6. Brian Burke says:

    The thing with RB and negative EPAs is that RB are called upon to bludgeon themselves for 2 and 3 yard gains too often. Only a modest fraction of runs are actually positive. So paradoxically, the better the RB, the more often he carries the ball, and the more negative plays he accumulates.

  7. rk says:

    My only complaint with WPA is that, and correct me if I'm wrong, if your team immediately gains a large lead or is quickly put in a large hole, you don't have nearly the opportunity to accumulate WPA. I would think this would impact players on poor defensive teams (though I suppose if you are given the chance often to "come back" on offense you have more opportunity to accumulate WPA). Basically, I think WPA, because of its sensitivity to context far outside the players control, doesn't do as great a job of evaluating a player as EPA (of these two). That said, there is a lot to a player who makes a big play when it counts, so having a high WPA shouldn't count against a player, but I don't think a low WPA nails it either. Meh, just some quick thoughts.

  8. rk says:

    And, wow, for some reason my eyes skipped right over it, but Vincent Jackson was a monumental snub, way beyond what I thought was a big snub before looking into it. Jason Witten should never have been selected based on this.

  9. Brett says:

    Steven Jackson's EPA doesn't surprise me. He has only 4 touchdowns on 355 touches, by far the lowest rate of any major RB. He also has an average YPC and below average 1st down conversion rate. As Brian said, all the small plays add up negatively with no big plays to offset them. It probably says a lot more about the team than the individual in this case.

  10. DSMok1 says:

    These numbers look quite a bit like the numbers I got when I created an advanced stats-based fantasy football scoring system. The idea was to penalize players if they didn't get above about 2.5 yards per play (including targets for WRs) and to (HERE IS A BIG DIFFERENCE) count all fumbles the same whether they were recovered by their team or the other team. Check out the scoring in the league--the link is in my name.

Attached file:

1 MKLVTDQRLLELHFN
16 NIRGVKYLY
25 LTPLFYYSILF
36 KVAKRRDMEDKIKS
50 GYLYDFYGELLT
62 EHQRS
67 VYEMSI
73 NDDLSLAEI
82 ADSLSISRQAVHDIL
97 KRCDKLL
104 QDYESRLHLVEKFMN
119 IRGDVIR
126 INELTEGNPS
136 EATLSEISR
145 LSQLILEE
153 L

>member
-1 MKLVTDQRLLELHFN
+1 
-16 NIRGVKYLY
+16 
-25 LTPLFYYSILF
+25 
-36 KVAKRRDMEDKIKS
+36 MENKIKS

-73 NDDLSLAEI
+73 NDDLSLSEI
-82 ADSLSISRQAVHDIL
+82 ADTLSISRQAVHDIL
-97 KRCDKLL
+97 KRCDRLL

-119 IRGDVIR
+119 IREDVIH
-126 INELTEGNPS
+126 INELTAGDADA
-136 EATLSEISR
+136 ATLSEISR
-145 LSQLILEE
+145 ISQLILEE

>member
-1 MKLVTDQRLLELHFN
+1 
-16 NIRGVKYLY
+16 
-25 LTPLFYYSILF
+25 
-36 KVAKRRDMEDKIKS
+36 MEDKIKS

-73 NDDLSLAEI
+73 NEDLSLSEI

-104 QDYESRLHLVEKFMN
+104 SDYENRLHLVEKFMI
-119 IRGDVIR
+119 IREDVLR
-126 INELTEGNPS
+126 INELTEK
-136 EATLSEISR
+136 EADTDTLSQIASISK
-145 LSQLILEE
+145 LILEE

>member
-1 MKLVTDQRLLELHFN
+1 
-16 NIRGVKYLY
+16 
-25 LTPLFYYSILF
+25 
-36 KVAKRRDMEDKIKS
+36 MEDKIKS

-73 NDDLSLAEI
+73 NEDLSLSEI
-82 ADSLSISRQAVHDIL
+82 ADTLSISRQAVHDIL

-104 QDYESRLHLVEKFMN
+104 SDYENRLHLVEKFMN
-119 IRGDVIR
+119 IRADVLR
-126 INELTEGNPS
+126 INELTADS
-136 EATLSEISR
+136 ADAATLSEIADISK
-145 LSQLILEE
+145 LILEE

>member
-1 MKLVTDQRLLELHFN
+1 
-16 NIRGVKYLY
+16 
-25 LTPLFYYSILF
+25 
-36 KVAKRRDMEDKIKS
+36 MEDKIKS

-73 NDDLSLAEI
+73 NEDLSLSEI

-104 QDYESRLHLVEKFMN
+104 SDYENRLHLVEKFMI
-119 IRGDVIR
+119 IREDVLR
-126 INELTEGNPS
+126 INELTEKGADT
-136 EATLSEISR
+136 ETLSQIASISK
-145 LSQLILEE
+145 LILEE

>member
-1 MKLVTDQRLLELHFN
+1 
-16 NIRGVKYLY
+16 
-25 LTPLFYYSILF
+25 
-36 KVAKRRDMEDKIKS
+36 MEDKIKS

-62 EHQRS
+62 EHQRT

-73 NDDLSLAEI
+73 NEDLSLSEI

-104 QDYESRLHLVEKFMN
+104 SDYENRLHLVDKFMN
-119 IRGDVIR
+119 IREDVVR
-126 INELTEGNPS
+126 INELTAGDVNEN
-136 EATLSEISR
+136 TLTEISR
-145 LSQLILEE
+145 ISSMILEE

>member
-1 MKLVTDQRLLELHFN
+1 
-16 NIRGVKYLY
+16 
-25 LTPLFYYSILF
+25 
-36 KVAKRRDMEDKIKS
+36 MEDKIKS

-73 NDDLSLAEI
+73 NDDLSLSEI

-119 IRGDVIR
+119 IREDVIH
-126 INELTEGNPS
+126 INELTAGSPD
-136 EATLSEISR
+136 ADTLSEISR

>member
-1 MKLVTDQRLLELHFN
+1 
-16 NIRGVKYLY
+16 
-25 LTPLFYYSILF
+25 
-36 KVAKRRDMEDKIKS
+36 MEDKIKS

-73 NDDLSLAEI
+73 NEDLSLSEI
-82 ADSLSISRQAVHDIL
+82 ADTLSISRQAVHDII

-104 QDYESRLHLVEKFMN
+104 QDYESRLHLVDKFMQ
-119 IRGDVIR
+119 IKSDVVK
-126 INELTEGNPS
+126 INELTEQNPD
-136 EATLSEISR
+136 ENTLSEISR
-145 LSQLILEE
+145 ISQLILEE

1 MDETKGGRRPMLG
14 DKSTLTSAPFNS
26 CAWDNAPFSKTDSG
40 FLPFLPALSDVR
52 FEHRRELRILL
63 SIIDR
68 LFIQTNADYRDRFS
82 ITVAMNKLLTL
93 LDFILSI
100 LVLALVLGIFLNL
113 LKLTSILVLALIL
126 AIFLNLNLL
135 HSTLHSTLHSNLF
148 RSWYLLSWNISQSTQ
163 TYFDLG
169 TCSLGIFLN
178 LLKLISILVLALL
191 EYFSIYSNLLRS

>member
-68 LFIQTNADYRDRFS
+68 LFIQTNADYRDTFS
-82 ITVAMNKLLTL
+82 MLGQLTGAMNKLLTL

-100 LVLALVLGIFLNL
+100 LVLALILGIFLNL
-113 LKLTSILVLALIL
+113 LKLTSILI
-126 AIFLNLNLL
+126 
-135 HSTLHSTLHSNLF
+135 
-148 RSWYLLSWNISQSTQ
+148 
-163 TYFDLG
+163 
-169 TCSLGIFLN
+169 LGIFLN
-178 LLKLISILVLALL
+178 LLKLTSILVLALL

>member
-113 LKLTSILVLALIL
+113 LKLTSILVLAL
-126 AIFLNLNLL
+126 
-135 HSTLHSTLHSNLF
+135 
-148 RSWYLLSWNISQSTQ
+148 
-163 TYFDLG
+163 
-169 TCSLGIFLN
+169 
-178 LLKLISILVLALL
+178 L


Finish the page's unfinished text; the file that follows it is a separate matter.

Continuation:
11. Martin says:

    What do you think of R.Wayne? Best non-QB i WPA, but 4. worst WR (3. if don't count J.Cribbs, or R.White) Is it a lot of tagets, or what?

  12. Brian Burke says:

    It's primarily context. Wayne's big TD catch late in the Jaguar game was worth 0.56 WPA alone. He caught the TD to beat the Patriots, which was worth a lot too. Manning has lots of other targets, which robs Wayne of some EPA. But he's made big catches in critical situations to boost his WPA.

  13. Joe G says:

    When a receiver catches a pass that takes the team's WP from .30 to .70 - do the QB and WR both get the .40 WP added or do they split it and get .20 each?

  14. Brian Burke says:

    The both get the full credit, +0.40.

  15. Michael says:

    I wonder if this approach could tell us the converse about defensive backs?

    It would be hard to determine who the really good corners are using pure stats, since qb's simply don't throw in the direction of a good corner. However, I do believe that the play-by-play data indicates who was covering the receiver that made the catch.

    Could you sum up the WPA for each completed pass a cornerback was involved in? And sort in descending order? A sort of WPA Hall of Shame list.

  16. Joseph says:

    I read John Clayton's article about the best quarterbacks in the history of the NFL the other day and it has stuck with me since reading it.

    People will say that it's not about numbers, it's about wins. This ignores good quarterbacks on bad teams. Others will say it's only numbers. Others will say it's about championships.

    Thinking about that, I tried to get all smart today and come up with a better way to compare quarterbacks. I was thinking about using a formula with passer ratings, winning percentages, and championships. I came up with this:

    (RATING) X [1. + (WP)] X [1.0(#CH WINS)]
    For example, 88.9 x 1.641 x 1.02 = 148.81

    I was so proud of myself but I know nothing about passer rating so I started thinking about receivers and YAC. Then I asked about sacks. I couldn't find the data I wanted so I searched and found your site. I am amazed at the data you have collected and the scrutiny you give it! This is really an awesome job on your part.

    Have you ever statistically concluded who the best QB's of all time are?